As I mentioned, Dorsey’s fascination with some structures can become monotonous – get ready for a lot of sevens! At a number of places in the book I found myself wondering if the biblical authors could have possible been aware of the intricate structures that Dorsey identifies – and then Dorsey himself asked that question in the conclusion (another tip of the ol’ Fedora to the author). As a neophyte in this field, I am just not educated enough to decide how correct Dorsey is in all of his conclusions, but this I will say with no hesitation whatsoever – I am deeply indebted to his study, and I feel that I am a better reader of the Old Testament for having read through this book.

Ultimately, this is a book that must be studied in conjunction with the biblical text (something I did not originally do), and, as with every commentary ever written, the reader must hold the author’s conclusions in suspension pending further study and personal research.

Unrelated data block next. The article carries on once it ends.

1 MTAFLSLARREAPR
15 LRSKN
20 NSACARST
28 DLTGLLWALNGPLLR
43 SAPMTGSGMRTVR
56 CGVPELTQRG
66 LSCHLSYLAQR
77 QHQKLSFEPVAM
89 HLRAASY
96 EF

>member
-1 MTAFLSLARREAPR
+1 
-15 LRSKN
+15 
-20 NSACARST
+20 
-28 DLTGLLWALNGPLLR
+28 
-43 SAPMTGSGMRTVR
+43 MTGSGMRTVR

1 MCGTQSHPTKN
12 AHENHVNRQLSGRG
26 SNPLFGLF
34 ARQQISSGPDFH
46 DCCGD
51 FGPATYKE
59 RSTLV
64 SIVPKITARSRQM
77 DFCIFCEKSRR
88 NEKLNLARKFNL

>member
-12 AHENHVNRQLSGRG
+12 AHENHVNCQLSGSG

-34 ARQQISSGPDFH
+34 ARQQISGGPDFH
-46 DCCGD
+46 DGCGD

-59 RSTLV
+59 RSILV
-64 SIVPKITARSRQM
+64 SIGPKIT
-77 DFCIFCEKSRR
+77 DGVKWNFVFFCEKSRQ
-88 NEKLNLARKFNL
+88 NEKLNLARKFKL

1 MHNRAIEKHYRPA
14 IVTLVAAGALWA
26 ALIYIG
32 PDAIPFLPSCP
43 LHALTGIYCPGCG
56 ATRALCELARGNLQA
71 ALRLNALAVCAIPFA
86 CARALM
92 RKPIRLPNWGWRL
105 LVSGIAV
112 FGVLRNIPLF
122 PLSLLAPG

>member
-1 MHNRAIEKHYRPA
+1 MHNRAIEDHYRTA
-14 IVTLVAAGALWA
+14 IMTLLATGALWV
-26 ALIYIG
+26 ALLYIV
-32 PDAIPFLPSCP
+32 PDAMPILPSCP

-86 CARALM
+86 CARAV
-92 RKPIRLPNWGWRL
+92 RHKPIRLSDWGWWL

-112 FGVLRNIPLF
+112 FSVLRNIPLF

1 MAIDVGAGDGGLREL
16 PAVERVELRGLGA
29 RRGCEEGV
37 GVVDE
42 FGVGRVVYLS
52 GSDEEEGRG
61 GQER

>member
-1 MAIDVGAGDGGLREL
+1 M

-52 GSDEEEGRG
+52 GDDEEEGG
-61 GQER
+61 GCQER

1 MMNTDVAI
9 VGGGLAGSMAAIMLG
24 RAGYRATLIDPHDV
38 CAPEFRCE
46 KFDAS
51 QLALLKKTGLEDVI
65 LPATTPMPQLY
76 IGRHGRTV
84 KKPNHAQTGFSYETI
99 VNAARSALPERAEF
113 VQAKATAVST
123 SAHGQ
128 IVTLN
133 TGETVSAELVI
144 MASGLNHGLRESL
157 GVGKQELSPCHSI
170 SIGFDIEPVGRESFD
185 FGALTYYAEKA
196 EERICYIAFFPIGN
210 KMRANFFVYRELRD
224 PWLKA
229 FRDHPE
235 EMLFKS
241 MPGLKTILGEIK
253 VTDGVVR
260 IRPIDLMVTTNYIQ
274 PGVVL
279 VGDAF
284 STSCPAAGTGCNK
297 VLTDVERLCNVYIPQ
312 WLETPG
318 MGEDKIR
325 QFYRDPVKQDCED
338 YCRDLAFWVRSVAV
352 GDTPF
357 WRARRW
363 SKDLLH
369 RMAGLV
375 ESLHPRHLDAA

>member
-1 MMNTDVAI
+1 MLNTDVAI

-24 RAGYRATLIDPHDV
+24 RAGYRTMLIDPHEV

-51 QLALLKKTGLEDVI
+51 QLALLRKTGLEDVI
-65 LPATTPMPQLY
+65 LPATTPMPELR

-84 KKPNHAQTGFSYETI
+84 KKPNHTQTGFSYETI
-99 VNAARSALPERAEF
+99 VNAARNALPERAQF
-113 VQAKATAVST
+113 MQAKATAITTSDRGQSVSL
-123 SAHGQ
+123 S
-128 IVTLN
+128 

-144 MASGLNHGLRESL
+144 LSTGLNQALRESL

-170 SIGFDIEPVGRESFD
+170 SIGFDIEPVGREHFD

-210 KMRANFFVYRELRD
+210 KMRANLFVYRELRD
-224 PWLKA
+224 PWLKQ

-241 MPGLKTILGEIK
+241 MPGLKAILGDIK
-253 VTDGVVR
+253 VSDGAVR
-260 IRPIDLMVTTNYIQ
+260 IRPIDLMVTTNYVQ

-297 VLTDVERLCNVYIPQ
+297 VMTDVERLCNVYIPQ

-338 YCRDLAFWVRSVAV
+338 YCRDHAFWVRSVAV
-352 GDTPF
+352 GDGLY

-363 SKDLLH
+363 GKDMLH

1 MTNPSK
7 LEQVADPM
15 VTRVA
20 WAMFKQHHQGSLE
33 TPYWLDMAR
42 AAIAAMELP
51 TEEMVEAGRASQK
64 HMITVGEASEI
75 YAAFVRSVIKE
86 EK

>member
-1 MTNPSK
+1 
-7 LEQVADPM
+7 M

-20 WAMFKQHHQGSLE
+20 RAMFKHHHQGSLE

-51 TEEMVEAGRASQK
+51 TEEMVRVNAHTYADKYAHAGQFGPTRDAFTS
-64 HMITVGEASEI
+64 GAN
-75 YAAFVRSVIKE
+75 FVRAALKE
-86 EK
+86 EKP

Bottom line – two thumbs up and five gold stars!

Author: Paul Smith

Paul Smith was born in Santa Fe, New Mexico. He holds the Bachelor of Science in Youth Ministry, Master of Biblical Studies and Master of Divinity, all from Abilene Christian University; and the Doctor of Ministry from Fuller Theological Seminary in Pasadena, California. Paul's passion is in teaching and preaching the gospel. Beyond the study of the Bible, his main academic interest is in the life and theology of Dietrich Bonhoeffer. He is an unashamed mountain-goat, and longs to spend his time with his feet in a cold trout stream.